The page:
The reality is that if we are to achieve a world we want for our grandchildren, the decades of the teens must be a lot more nuanced than that. Of course we must maintain (or regain) a vibrant economy, but we must also begin to seriously alter its energy base. That calls for considerable leadership by the business community. If we wait for our elected officials to figure out how we can have both a strong economy and energy transformation, then we are likely to find ourselves enjoying a few more years of the status quo, but facing the worst case scenario in what is now becoming the rest of our lifetimes.

So, as the new decade starts, let’s make some new decade’s resolutions. Let’s resolve to:

1. Figure out for each of our businesses what investments we would need to make to remain healthy in a world where fossil fuel prices jump by 50 or 100% in constant dollars, and make a plan to make those investments before it happens. That may mean changing the source of energy you use, improving efficiency, or figuring out how to reduce energy consumption. If energy prices don’t jump, you will still have the benefit of lower costs because of greater efficiency or less consumption, and if they do jump, investments made now will put you ahead of the challenge.

2. Look for and be prepared to invest in transformational technologies – technologies that don’t just marginally improve energy efficiency but create orders of magnitude change to reduce fossil fuel consumption. A client, Seattle Steam, just reduced the fossil fuel emissions necessary to heat more than 100 downtown Seattle buildings by 50%. That’s the kind of change that makes a difference in a hurry.

3. Speak out when climate change legislation is being considered to insist that the question is not “whether” we should reduce carbon emissions, but “how” to do so in a timely manner that allows business to adjust and maintains a strong economy. Refuse to put up with allowing the issue to be polarized or reduced to sound bites. This is a tough issue, but it must be addressed, and business can help lead our politicians towards a workable result.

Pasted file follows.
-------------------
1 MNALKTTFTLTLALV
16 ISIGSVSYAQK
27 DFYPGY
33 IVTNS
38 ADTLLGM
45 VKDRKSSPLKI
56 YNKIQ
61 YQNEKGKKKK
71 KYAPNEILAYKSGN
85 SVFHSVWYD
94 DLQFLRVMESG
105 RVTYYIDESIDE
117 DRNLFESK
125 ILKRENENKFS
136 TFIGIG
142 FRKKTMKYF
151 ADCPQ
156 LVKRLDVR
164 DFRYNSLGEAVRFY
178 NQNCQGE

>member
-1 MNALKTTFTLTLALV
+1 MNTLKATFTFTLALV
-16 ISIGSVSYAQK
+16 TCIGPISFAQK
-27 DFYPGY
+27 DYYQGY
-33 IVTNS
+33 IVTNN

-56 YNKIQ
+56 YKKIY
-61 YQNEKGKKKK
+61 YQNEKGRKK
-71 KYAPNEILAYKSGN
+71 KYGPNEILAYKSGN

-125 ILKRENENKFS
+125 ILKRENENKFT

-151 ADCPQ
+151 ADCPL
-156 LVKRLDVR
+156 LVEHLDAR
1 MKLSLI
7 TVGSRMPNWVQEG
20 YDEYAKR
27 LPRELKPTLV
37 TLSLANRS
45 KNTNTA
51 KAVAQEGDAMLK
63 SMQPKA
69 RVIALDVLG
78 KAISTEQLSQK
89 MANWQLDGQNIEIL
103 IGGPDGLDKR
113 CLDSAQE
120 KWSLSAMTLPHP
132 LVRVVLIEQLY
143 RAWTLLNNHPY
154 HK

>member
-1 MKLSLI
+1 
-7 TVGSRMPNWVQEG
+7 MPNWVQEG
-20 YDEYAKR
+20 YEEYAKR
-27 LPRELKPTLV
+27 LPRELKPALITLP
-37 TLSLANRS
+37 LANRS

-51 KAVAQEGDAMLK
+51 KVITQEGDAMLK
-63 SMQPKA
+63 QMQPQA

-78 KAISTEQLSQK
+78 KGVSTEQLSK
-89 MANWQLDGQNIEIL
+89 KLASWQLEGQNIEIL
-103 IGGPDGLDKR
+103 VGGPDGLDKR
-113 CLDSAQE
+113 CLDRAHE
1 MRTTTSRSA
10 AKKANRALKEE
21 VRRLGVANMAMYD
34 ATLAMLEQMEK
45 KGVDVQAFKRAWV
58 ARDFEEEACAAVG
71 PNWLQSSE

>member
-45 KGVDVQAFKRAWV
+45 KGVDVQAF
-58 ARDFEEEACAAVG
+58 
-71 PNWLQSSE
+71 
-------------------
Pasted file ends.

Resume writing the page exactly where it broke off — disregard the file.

4. Recognize that long term investments may have short term costs but they have long term payoffs. There will be some sacrifice in the short term to make the investments that are needed. But companies that do not make long-term investments because there is “never a time” when it isn’t hard to do so tend to end up in the dustbin of history.

5. Resist the urge to think that because nothing any one person or company can do can fix the climate issue, nothing an individual or company does matters so we each might as well proceed on the status quo. The reality is that there is no quick fix here and there is nothing that one individual can do that viewed by itself will seem more than a drop in the ocean. But the ocean is made up of drops. The ability of the larger society to make the transformation that must be made depends on a lot of individual efforts, as well as larger decisions beyond any one person’s ability to influence. If you and your company do your part, you can be part of the larger solution if the rest of the economy does its part. If the rest of the economy comes up short, at least you will have something to say when your grandchildren want to know what you did.